Tuesday, 1 October 2013

Bad uses of the term "disease"

It's become an increasing medical conceit that anything that has no straightforward or obvious resolution can be described as "disease". Thing is, if something anything, is unresolved, unless it spontaneously stops, it continues.

 That continuation isn't disease, it's just the unfolding of something that has not been stopped or stopped itself.

And the longer it continues, the more likely it is that a side effect will present itself or become more obvious.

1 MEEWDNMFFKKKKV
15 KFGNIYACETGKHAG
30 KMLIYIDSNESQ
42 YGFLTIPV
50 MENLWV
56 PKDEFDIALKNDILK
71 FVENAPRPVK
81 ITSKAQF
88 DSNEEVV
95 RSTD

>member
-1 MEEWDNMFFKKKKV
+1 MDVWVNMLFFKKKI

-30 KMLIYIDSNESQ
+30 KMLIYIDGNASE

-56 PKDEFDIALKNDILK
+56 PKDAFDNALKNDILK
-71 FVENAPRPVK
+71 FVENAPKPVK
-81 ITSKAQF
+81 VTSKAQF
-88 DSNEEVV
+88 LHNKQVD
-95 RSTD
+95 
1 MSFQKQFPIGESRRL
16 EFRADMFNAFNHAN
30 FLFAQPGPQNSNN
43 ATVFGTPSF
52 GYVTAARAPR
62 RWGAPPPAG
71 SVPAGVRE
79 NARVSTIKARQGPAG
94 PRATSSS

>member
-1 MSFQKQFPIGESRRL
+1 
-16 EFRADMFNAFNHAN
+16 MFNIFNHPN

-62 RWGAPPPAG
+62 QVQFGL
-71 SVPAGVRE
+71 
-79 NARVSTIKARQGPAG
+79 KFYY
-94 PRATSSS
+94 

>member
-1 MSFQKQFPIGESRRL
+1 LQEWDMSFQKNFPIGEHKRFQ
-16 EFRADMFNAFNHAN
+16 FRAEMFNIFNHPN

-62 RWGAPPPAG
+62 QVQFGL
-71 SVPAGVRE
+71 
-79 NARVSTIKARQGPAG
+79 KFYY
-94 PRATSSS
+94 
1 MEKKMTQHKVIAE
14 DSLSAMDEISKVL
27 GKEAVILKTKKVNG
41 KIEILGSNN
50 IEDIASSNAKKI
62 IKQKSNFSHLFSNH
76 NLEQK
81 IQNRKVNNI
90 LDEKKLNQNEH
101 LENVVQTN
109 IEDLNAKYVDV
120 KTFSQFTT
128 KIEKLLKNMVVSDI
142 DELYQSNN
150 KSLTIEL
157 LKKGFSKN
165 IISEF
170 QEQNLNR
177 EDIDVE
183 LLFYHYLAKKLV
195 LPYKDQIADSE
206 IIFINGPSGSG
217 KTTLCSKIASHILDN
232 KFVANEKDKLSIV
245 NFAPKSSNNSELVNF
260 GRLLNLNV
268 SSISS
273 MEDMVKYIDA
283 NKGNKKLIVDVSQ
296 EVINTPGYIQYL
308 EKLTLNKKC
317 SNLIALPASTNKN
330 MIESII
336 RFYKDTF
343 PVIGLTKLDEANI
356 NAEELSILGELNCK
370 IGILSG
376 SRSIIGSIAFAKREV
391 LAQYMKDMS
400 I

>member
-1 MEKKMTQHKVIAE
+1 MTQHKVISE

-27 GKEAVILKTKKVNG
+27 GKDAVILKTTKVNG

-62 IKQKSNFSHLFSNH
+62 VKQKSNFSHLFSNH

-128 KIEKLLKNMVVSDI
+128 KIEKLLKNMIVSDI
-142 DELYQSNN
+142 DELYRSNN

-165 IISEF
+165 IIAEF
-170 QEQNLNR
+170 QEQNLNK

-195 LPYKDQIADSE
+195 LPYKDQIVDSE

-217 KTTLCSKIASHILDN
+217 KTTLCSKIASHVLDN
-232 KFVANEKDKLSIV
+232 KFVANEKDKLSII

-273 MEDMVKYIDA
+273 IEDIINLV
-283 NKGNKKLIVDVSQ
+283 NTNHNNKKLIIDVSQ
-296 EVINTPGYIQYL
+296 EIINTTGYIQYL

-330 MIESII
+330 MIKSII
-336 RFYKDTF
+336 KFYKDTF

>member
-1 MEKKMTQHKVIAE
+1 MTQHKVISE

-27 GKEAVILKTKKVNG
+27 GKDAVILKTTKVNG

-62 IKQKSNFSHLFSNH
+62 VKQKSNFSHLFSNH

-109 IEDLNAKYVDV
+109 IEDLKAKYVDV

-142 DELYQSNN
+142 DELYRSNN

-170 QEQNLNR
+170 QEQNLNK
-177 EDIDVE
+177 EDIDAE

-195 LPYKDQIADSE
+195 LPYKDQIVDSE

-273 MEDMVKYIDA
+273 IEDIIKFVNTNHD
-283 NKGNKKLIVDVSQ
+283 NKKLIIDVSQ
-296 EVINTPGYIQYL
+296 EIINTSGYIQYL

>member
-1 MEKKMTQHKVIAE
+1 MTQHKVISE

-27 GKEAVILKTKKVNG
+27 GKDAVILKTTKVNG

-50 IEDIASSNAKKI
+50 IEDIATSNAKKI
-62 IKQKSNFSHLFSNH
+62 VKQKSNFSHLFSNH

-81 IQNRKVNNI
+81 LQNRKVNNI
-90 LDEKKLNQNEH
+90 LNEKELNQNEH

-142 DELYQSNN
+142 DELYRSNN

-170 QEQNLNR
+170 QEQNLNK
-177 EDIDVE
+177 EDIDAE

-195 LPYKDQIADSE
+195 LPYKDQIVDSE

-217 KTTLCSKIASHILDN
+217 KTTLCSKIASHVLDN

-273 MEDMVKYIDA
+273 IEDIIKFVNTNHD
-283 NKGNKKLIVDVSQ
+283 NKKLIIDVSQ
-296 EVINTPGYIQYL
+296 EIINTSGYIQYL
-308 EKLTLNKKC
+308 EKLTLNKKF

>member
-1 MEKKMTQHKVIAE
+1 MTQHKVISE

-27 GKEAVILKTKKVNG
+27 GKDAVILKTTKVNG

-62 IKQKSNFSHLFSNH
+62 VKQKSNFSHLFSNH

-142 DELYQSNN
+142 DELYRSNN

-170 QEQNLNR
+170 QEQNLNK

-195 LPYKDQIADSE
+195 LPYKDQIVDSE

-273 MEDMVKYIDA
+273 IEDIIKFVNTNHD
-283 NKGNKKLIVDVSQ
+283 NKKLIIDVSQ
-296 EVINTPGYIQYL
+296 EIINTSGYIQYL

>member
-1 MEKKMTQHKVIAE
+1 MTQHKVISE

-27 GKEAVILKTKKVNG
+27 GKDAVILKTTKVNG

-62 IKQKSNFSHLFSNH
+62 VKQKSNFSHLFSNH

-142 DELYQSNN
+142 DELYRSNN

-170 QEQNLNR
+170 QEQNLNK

So my dripping tap, unfixed will continue to drip. This will cause limescale-from the water- to stain the sink where it drips due to the dripping's continuous and relentlessness.

All this is real. Calling this dripping a "disease" isn't.

If I resolved this and got it fixed, it would have been something demanding attention. Lacking the means of fixing this doesn't turn it into disease.

Things that have no obvious answer or response, do not need to be called 'disease' in order to recognize this.

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